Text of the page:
The National Climate Assessment, a 1,300-page report compiled by 300 leading scientists and experts, is meant to be the definitive account of the effects of climate change on the US. It will be formally released at a White House event and is expected to drive the remaining two years of Barack Obama’s environmental agenda.

Gary Yohe, an economist at Wesleyan University and vice-chair of the NCA advisory committee, said the US report would be unequivocal that the effects of climate change were occurring in real-time and were evident in every region of the country.

“One major take-home message is that just about every place in the country has observed that the climate has changed,” he told the Guardian. “It is here and happening, and we are not cherrypicking or fearmongering.”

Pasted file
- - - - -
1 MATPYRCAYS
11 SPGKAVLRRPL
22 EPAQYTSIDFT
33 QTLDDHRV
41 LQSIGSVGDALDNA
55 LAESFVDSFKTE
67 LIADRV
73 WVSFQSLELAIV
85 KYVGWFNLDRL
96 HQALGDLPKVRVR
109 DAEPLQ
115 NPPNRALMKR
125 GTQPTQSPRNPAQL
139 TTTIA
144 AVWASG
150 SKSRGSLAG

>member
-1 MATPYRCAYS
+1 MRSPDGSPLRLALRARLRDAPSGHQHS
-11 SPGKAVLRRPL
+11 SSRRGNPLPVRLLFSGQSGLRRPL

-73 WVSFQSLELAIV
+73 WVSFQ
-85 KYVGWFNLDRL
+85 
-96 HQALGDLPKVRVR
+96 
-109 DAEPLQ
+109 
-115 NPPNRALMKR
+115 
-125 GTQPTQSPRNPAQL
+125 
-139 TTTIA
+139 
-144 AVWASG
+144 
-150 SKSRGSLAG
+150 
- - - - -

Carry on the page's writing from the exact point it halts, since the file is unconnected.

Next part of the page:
But Fox News and Rush Limbaugh and the entire Republican party will say they are, just the same.

Some changes are already having a measurable effect on food production and public health, the report will say.

John Balbus, senior adviser at the National Institute of Environmenal Health Science and a lead author of the NCA report, said rising temperatures increased the risk of heat stroke and heat-related deaths.

Eugene Takle, convening lead author of the agriculture chapter of the NCA report, and director of the Climate Science programme at Iowa State University, said heatwaves and changes in rainfall had resulted in a levelling off in wheat and corn production and would eventually cause declines.

And elsewhere in the world…the real terror is the melting of Himalayan glaciers and thus the loss of irrigation from the great rivers those glaciers feed and thus famine in much of Asia.